Here is an excerpt taken from our new release – Forty Days on the Mountain: Meditations on Knowing God by Stephen Smallman.


The Overview

Exodus 32:30–35; 33:1–23; 34:1–10, 27–35

Thus the Lord used to speak to Moses face to face, as a man speaks to his friend. . . . And he said, “My presence will go with you, and I will give you rest.” And he said to him, “If your presence will not go with me, do not bring us up from here. For how shall it be known that I have found favor in your sight, I and your people? Is it not in your going with us, so that we are distinct,

I and your people, from every other people on the face of the earth?” And the Lord said to Moses, “This very thing that you have spoken I will do, for you have found favor in my sight, and I know you by name.” (Ex. 33:11, 14–17)

The purpose of today’s reading is to get focused on the basic facts of the story that we will be studying in detail. Did you get a sense of the intensity of Moses’ prayers and the determined and almost reckless way he approached God? He was a man with whom the Lord spoke “face to face, as a man speaks to his friend” (33:11). He wanted to know God and find favor in his sight (33:13). But that was not enough. Moses would not stop praying until he secured the continued presence of God, not only for himself, but also for the people he was leading (33:15). And even that was not enough—Moses went on to make the extraordinary request, “Please show me your glory” (33:18).

As we approach this remarkable passage, focusing in on these few verses gives us more than enough to think about. However, no teaching in Scripture can be taken in isolation. Almost as though retracting a zoom lens, we need to move our perspective back to see how this meeting with God is set into a larger picture. For example, Israel’s sin of dancing around the golden calf (Ex. 32) is basic to understanding the passage. The grace to be revealed shines all the brighter in contrast to the shocking evil in the hearts of the people. But the golden calf incident also needs to be put in context. We need to consider the whole book of Exodus to appreciate what is going on between God and Moses.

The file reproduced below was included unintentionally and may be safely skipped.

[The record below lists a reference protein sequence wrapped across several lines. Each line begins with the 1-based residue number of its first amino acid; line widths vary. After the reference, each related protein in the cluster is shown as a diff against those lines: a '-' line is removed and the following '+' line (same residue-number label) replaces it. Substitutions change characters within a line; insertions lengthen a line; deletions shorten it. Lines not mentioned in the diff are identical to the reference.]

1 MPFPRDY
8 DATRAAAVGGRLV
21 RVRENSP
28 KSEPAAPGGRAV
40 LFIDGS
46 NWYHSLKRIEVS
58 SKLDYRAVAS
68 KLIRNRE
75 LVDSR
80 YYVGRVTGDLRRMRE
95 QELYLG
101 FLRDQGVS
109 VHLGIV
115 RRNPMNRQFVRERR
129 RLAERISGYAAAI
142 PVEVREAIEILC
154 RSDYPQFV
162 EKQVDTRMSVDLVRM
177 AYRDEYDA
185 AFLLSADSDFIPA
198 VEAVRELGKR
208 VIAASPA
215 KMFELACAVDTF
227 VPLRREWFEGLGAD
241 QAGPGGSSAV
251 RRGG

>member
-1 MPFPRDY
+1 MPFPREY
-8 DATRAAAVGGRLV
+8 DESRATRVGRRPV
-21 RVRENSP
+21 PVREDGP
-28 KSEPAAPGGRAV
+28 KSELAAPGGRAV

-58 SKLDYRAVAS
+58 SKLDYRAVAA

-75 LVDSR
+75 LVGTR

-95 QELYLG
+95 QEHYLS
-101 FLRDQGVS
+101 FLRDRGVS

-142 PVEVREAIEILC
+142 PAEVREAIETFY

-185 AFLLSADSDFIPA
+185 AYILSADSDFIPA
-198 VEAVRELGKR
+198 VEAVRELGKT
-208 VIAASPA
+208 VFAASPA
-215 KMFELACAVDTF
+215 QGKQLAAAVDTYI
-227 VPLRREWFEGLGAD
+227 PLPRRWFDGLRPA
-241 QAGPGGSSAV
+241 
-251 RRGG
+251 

Exodus is nothing less than the story of salvation by grace alone. That doctrine is stated in the New Testament, but in Exodus it is presented in exciting narrative with dramatic pictures that have been with us from childhood. God Almighty heard the cries of the helpless children of Israel and did battle with the most powerful nation on earth to set them free. God carried them “on eagles’ wings” and brought them to himself at the mountain of Sinai with the intention of making them into his “treasured possession” (19:4–5). There, from the mountain, he spoke to them and gave them ten basic “words” by which they could enjoy the liberty that he had purchased for them. He then not only obligated himself to them by way of a covenant, but he also promised his presence to a degree unknown by any nation of people on the face of the earth. All these thoughts need to be looked into to make Moses’ meeting with God all the more meaningful.

The final aspect of context that must be appreciated, if our passage is to have its full meaning, is the perspective of the New Testament. Even the exquisite glimpse of the glory of God given to Moses was only prologue to the coming of Jesus Christ and the privileges that are given to those who are in Christ. But it is important to begin our reflection with the basic facts of the passage as well as an awareness of the larger context. Then pray with anticipation that God will be pleased to teach you experimentally (as the Puritans would say) the realities behind the facts.

Excerpt taken from Forty Days on the Mountain: Meditations on Knowing God by Stephen Smallman, copyright by P&R Publishing, 2016, pages 23-25.